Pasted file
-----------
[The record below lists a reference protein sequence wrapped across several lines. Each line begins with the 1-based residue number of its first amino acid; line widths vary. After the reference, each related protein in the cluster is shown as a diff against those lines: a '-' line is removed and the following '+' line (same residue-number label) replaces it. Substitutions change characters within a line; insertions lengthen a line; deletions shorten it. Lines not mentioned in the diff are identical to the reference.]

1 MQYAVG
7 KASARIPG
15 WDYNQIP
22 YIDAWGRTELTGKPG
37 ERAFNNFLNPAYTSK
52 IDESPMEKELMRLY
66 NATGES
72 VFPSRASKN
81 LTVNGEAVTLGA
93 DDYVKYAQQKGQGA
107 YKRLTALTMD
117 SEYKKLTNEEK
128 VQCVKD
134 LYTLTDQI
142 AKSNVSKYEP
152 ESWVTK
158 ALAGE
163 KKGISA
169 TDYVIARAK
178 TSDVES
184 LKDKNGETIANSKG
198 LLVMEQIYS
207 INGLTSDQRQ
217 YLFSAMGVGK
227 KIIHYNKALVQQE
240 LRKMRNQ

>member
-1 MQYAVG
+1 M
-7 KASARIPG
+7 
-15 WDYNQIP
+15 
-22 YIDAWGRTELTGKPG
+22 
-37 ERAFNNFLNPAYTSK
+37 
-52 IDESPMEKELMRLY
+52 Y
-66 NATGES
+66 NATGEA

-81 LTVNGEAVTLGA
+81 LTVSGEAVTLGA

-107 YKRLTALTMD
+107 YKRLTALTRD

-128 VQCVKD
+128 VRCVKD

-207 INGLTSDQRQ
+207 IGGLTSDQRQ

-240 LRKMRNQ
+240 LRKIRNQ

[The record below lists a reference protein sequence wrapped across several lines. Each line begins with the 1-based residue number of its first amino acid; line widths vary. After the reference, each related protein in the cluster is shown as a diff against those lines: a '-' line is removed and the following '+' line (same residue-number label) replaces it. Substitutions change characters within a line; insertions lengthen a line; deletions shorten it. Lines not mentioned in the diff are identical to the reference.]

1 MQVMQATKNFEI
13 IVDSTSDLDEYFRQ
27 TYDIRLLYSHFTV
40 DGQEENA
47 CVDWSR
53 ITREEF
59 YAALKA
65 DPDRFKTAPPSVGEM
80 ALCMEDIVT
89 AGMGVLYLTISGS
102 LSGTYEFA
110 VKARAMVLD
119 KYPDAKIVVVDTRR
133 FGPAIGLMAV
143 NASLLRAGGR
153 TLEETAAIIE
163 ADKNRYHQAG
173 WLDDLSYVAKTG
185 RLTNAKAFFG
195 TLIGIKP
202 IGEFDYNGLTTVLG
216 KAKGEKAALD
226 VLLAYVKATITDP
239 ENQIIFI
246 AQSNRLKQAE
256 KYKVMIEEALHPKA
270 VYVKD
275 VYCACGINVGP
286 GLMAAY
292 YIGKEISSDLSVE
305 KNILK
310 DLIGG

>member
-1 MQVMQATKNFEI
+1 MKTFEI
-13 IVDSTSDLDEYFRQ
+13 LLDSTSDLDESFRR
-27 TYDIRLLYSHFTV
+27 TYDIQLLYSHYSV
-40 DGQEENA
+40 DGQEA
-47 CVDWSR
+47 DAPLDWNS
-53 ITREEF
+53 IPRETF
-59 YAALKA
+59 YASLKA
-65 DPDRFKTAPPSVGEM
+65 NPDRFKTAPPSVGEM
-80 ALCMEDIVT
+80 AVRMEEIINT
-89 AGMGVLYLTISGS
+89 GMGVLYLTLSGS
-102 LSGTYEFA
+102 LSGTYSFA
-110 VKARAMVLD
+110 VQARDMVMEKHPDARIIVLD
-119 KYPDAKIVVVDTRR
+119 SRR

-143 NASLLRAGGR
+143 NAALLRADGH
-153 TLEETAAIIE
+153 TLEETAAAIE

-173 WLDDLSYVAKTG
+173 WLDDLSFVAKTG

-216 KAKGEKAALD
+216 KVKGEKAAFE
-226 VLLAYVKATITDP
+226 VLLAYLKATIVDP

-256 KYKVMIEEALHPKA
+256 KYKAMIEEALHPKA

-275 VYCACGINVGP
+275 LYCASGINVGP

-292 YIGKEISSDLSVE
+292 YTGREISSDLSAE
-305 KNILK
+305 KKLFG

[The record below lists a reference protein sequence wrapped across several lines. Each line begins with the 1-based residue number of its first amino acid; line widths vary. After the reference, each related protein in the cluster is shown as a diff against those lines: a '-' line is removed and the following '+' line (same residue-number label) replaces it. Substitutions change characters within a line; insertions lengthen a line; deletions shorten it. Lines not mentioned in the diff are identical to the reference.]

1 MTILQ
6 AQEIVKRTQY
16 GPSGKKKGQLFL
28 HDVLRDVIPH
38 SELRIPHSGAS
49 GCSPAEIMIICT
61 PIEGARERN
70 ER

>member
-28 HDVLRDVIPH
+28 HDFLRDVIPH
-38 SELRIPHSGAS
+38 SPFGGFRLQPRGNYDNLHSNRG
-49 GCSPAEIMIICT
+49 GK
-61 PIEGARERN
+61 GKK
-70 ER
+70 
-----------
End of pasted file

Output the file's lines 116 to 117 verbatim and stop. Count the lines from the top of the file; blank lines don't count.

+153 TLEETAAAIE

-173 WLDDLSYVAKTG